In the past several months, Google has undertaken a major effort to improve the quality of its index.

From cracking down on high-profile retailers using black hat and grey hat SEO techniques to algorithm updates designed to weed out low-quality content farms, there can be little doubt that Google is serious about changing perceptions about its dedication to quality SERPs.

And Google's effort continues. Yesterday, the search giant announced that it rolled out its "high-quality sites algorithm" globally to all English-speaking users. It also announced that it's incorporating feedback provided by users into its algorithm.

From the Google Webmaster Central Blog:

...we’ve also incorporated new user feedback signals to help people find better search results. In some high-confidence situations, we are beginning to incorporate data about the sites that users block into our algorithms. In addition, this change also goes deeper into the 'long tail' of low-quality websites to return higher-quality results where the algorithm might not have been able to make an assessment before.

The impact of these new signals is smaller in scope than the original change: about 2% of U.S. queries are affected by a reasonable amount, compared with almost 12% of U.S. queries for the original change.

According to Google, "the algorithm is very accurate at detecting site quality." That's quite an interesting claim given that the search engine only just recently launched its blocking functionality.

While publishers will certainly be weighing in on these updates in the coming days and weeks, Google is sending a strong message by going from a roll out of blocking capabilities to incorporating blocking as a ranking signal.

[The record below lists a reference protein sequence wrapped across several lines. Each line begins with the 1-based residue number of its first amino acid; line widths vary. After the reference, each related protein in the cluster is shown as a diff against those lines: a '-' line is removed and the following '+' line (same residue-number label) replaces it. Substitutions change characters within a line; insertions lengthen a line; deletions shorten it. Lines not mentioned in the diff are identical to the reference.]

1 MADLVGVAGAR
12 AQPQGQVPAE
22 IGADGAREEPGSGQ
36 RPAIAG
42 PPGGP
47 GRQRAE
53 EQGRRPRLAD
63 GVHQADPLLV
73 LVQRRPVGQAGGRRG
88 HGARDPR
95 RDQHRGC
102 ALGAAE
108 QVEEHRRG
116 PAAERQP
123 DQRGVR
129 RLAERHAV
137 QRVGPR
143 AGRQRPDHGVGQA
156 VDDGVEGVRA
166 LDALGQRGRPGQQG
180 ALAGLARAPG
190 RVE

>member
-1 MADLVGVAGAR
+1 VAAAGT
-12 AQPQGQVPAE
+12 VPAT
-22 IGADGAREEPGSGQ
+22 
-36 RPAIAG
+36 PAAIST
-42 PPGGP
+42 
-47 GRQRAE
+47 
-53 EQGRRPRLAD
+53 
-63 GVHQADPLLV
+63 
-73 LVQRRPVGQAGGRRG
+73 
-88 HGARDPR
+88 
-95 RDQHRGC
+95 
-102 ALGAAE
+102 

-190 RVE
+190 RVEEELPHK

In the past, Google seemed to take a more measured approach to updates, and given the obvious potential for competitor abuse of blocking, it's somewhat surprising that it has publicly revealed that it's using blocking as a signal now.

Google's drive to boost the quality of its index is of course a very good thing in principle, and publishers focused on providing high-quality content will hope that the changes reward them for their efforts.

At the same time, however, one has to wonder if the speed at which Google is changing its algorithms and its desire to publicize those changes is motivated more by a genuine desire to improve the SERPs, or by a genuine desire to create the appearance that it is.

One thing is certain: Google is keeping publishers on their toes, and will probably continue to for the foreseeable future. Those who aren't totally dependent on the search engine will probably sleep better.

Patricio Robles

Published 12 April, 2011 by Patricio Robles

Patricio Robles is a tech reporter at Econsultancy. Follow him on Twitter.

2642 more posts from this author

You might be interested in

Comments (5)


Larry & Sergei's love child

It's a well known secret that both Google and Bing have hired vast teams of human quality checkers who are ranking millions of sites manually. It's a nice change to be honest - the algorithms are good, but not great. This will be a continuing trend IMHO

over 7 years ago


Larry & Sergei's other love child

I wonder how many blocks are needed to negatively affect rankings? No doubt some competitors will be massively abusing this which is very worrying.

over 7 years ago



Great news for people doing legitimate websites and employing best practices, as far as optimization is concerned.

over 7 years ago


Matt Chandler

Is this the start of people maliciously blocking competitor sites to try and get them down-weighted?!

over 7 years ago



Surely if Google's alogrithm is as advanced as they say then it will know when someone is maliciously trying to block a competitors site?

over 7 years ago

Save or Cancel

Enjoying this article?

Get more just like this, delivered to your inbox.

Keep up to date with the latest analysis, inspiration and learning from the Econsultancy blog with our free Digital Pulse newsletter. You will receive a hand-picked digest of the latest and greatest articles, as well as snippets of new market data, best practice guides and trends research.